A new Obama emerges on race in second term

Opinion

President Barack Obama speaks at an event at Lackawanna College on August 23, 2013 in Scranton, Pennsylvania. Obama is on his second day of a bus tour of New York and Pennsylvania to discuss his plan to make college more affordable, tackle rising costs, and improve value for students and their families. (Photo by Jessica Kourkounis/Getty Images)

President Barack Obama speaks at an event at Lackawanna College on August 23, 2013 in Scranton, Pennsylvania. Obama is on his second day of a bus tour of New York and Pennsylvania to discuss his plan to make college more affordable, tackle rising costs, and improve value for students and their families. (Photo by Jessica Kourkounis/Getty Images)

Last fall, even before President Obama won re-election, he was meeting with top advisers to craft his agenda for a second term. One conclusion, according to aides who attended the sessions, was that a second-term president could speak more openly about some of the issues that had animated Obama’s career before he reached the White House, particularly questions of class and inequality.

Obama did not want to turn his presidency into one focused on his race, but would feel more comfortable engaging cultural issues that were broader than just policy concerns like health care and the economy that had dominated his first four years.

As he will make remarks Wednesday commemorating the 50th anniversary of the March on Washington, this second-term Obama has now emerged in full. In his first four years, the president’s invocations of race and inequality, particularly after his 2009 remarks about Henry Louis Gates, Jr. turned into a media firestorm, were safe (such as talking about black fatherhood), brief and often understated.

Now, with his re-election behind him, the president, in both private and public settings, is more willing to have blunt, extended conversations about race, income inequality and poverty and to emphasize how his policies won’t just help the middle class, but also those struggling economically, a group that is disproportionately black.

To be sure, it wasn’t as if Obama somehow ignored the fact that he was the first black president in his four years in office. He famously declared in 2012, “If I had a son, he’d look like Trayvon.” But his comments that day were about a minute long; he spoke for 18 minutes in the wake of George Zimmerman’s acquittal last month, expressing a number of deeply personal thoughts he had not pre-vetted with aides.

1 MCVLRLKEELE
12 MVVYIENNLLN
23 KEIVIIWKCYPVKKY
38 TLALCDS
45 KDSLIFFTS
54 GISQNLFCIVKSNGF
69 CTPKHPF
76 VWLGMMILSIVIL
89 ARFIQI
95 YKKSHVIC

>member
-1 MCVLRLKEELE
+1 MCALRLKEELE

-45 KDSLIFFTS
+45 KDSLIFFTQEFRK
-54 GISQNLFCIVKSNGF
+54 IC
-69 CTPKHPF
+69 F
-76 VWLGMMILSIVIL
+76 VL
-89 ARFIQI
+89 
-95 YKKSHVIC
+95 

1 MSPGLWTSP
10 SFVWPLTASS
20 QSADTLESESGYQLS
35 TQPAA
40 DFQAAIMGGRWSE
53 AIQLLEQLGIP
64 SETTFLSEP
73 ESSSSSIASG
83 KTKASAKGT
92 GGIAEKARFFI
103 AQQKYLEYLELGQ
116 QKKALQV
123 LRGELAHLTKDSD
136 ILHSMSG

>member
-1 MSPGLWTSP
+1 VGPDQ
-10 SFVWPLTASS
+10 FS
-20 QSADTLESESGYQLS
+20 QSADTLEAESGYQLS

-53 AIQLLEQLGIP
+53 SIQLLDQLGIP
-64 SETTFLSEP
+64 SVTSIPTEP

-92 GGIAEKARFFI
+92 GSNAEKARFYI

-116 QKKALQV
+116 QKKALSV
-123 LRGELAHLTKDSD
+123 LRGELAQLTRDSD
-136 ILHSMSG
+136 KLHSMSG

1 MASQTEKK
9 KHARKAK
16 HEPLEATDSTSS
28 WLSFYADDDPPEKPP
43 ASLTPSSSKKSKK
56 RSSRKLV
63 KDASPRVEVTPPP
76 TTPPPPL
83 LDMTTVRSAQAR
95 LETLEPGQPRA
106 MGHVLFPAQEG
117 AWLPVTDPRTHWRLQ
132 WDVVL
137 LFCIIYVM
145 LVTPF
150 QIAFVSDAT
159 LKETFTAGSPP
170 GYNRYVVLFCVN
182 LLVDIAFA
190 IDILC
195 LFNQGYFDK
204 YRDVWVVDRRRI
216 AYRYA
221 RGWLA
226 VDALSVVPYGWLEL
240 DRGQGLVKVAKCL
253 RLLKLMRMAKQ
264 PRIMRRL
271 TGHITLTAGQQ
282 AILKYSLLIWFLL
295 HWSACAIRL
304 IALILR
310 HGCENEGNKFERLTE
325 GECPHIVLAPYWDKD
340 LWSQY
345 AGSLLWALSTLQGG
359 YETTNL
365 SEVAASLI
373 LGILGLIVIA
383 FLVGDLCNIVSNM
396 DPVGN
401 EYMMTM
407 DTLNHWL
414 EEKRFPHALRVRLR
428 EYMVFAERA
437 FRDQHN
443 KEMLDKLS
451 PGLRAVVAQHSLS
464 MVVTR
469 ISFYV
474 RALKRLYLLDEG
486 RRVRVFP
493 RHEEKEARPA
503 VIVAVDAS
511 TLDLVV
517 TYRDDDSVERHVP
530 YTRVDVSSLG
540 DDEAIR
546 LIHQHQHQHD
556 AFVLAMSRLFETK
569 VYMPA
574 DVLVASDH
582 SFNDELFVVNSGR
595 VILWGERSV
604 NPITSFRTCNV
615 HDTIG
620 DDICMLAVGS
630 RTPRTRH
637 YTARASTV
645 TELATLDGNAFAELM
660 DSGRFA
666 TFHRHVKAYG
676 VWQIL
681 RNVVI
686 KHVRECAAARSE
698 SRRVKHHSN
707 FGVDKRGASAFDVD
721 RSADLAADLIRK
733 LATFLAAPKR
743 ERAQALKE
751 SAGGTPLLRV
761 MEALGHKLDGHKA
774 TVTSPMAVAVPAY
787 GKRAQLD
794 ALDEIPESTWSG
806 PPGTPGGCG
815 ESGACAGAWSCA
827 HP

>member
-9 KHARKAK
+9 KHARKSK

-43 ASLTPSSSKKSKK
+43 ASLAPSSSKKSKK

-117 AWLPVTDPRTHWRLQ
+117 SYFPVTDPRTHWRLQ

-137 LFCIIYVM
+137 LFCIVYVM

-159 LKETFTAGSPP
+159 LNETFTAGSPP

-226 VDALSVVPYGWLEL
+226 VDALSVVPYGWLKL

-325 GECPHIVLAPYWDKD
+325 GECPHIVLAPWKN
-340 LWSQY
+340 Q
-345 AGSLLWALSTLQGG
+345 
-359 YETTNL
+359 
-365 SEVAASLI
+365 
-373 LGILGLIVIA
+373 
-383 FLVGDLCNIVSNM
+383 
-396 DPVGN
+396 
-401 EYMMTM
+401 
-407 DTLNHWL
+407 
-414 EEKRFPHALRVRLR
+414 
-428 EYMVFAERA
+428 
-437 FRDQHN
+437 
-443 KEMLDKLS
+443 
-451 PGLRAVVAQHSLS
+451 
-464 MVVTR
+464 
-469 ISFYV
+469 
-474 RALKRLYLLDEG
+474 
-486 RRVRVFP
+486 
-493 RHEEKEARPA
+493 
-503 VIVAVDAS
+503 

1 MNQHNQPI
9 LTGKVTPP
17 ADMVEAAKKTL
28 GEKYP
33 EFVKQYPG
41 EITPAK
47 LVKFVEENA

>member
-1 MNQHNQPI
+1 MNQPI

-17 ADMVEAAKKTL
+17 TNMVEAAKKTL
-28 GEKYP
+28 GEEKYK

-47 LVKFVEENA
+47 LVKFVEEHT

In that speech, the president talked about the need to “bolster and reinforce our African-American boys,” an effort he is expected to detail in the coming weeks.

His administration, through the Justice Department, is pushing a series of initiatives that are on the wish list of civil rights leaders: reducing the use of mandatory minimum sentences for drug crimes that disproportionately affect blacks, fighting controversial voter laws in the South, trying to craft a new Voting Rights Act.

In a move that is unlikely to have been made in Obama’s first term, Attorney General Eric Holder has invoked a controversial and some say dubious legal theory, using Sections 2 and 3 of the VRA, to block a redistricting plan and voter ID law in Texas.

Michelle Obama, who seemed determined to say little controversial or personal in the first term, declared in April,  “Hadiya Pendleton was me and I was her.” Holder, who some top Obama aides wanted to leave as far back as 2010, has been allowed by Obama not only to remain in his post, but speak in the kind of blunt tones about race that often go well beyond whatever the president says.

Obama aides argue the president’s invocations of race and class are less about the first term versus the second term and more about the president, particularly after the Zimmerman verdict, finding ideal situations to bring forth his views. Privately, they say the lesson from the Gates’ experience was not to avoid discussions of race by Obama, but make sure the president avoided controversial, impolitic statements.

“The president can’t worry about a backlash if he thinks he can add value, I think when he spoke after the verdict in the Zimmerman case, he was trying to provide value,” said Valerie Jarrett, one of Obama’s top advisers, at an event at the White House on Tuesday.